Initially Kubrick had intended to treat the subject matter with sobriety, until it occurred to him that there was “no better way to express the whole thermonuclear dilemma; it was so crazy and it was so insane that the best way to do it would be as a satire.”[iv] So, Kubrick abandoned his melodramatic and thrilling treatment of Red Alert and instead decided to focus on the ridiculous aspect of it, hoping that provoking audiences to laugh at such absurd situations would be guidance enough for those audiences to question why, exactly, something so serious could be so funny.

Kubrick did indeed hit nerves with the laughs.  A friend of a friend, recalling its theatrical release, described the laughter of Dr. Strangelove as “a very nervous laugh.”  And indeed, this is probably the best way to describe it.  Dr. Strangelove was about what was, essentially, one of the worst fears of the common American citizen in 1964.  Realistically, nuclear proliferation and the threat of nuclear war was no laughing matter.  It was simple enough to envision as reality.  The weapons existed, the tension existed – all that anybody needed to do to start an all-out nuclear war which could wipe out humanity and drive the gullible into their fallout shelters was make one false move.  The notion of “Mutually Assured Destruction” seemed to, well, assure it – it literally could all come down to one wrong move, and the system of pre-empting and retaliating would collapse into bomb-dropping all around with nobody left on the planet whatsoever when all was said and done.  Theoretically, nuclear war could all come down to, as per Dr. Strangelove’s suggestion, a mistake: one loony in the system who one day, driven crazy in his anti-Commie rage, decides to subvert the rules and call out the big guns.  (Ironically, General Ripper was portrayed by Sterling Hayden, an actor who confessed himself a brief member of the Communist party to the House Un-American Activities Committee – responsible for the Hollywood blacklist – in the ‘50s.)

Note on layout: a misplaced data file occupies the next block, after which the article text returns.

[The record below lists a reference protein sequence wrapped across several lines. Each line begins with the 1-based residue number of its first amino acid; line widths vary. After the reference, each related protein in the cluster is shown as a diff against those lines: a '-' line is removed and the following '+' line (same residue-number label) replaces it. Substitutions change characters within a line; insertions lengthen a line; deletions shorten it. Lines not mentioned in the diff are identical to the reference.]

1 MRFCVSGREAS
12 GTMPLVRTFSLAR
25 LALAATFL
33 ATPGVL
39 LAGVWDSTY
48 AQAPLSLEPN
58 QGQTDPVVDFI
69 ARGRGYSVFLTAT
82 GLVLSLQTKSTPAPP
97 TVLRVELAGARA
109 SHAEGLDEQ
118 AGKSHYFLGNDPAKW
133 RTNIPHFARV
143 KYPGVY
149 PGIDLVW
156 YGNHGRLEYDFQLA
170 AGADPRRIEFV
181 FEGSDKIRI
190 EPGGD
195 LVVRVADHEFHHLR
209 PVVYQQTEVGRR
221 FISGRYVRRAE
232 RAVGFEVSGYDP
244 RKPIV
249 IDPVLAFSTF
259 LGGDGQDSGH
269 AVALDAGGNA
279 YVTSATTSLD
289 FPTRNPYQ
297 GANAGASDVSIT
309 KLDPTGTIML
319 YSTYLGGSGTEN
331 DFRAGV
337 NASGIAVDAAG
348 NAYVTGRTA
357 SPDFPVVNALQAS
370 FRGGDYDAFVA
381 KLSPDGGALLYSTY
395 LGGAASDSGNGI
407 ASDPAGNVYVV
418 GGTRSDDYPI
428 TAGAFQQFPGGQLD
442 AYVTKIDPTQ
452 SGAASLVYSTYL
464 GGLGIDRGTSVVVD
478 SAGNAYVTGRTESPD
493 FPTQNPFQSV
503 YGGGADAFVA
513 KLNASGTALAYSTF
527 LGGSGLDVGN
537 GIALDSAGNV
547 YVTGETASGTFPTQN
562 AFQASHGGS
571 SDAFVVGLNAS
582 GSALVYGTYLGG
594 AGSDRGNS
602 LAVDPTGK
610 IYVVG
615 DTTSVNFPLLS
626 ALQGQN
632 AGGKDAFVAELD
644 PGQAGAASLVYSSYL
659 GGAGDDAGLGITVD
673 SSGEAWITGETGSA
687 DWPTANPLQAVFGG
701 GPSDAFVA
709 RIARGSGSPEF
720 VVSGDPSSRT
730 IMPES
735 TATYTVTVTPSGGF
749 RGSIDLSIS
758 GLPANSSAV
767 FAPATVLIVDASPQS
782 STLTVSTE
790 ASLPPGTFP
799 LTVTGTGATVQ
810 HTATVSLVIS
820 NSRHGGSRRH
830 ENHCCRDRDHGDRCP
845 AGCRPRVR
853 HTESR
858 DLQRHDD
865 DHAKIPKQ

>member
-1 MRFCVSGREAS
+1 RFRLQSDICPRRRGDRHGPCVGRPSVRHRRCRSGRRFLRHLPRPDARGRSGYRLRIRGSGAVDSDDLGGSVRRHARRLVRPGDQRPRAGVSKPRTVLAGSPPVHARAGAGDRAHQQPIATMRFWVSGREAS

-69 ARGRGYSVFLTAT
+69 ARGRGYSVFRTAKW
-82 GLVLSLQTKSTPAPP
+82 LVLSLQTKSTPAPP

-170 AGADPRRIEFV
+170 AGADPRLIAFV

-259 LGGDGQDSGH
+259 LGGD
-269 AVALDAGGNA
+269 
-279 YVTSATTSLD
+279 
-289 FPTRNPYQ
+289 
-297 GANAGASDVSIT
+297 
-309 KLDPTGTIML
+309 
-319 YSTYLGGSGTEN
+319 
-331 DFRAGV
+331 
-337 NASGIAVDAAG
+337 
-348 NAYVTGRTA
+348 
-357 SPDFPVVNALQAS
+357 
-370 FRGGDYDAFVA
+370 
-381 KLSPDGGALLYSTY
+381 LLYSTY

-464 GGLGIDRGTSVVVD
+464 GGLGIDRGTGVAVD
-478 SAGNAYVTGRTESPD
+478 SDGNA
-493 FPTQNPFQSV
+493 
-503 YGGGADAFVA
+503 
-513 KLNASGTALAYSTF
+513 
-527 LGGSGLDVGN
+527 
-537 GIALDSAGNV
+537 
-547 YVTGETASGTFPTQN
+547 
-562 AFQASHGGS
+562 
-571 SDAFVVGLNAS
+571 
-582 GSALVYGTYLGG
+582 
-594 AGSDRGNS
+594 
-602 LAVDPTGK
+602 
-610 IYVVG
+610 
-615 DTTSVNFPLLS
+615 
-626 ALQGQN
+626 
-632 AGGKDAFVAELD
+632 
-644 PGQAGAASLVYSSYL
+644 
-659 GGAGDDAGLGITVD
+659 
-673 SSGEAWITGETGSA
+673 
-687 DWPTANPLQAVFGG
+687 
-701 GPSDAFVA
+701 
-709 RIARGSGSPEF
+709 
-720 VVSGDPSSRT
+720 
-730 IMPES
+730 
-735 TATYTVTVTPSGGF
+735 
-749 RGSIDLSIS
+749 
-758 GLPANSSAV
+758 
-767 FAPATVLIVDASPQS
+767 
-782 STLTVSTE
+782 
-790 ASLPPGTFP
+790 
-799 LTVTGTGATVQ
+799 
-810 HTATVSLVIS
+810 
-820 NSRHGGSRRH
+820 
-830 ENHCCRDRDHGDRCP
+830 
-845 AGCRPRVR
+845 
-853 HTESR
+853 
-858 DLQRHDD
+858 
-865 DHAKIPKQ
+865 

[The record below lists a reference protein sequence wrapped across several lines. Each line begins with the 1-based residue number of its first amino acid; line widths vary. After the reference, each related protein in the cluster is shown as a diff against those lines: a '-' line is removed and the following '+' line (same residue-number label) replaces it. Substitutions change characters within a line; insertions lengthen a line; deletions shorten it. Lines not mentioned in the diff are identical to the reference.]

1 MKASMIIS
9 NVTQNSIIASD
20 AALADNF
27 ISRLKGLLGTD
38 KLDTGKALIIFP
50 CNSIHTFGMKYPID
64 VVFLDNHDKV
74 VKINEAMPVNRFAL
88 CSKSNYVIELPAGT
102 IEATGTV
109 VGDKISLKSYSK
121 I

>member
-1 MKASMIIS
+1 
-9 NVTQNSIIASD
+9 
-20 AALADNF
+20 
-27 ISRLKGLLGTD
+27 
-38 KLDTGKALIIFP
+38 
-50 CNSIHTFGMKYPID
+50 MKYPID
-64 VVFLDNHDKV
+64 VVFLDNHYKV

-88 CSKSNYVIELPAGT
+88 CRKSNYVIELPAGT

More information on the topic has come to the surface since than was readily available in 1964, and perhaps no 1964 audience could have ever envisioned Dr. Strangelove as being so intrinsically possible.  It boils down to a number of recently-uncovered facts that make Dr. Strangelove so startlingly accurate:

  1. There was an “Operation Dropkick,” except it was referred to as the “Chrome Dome” alert system.  12 fully-loaded B-52 airplanes were on constant alert, ready to respond to the Go code with an attack at any moment.
  2. There was a President-approved provision that allowed powers of war to be transferred in case of a surprise nuclear attack, and the provision was unfortunately fairly loose.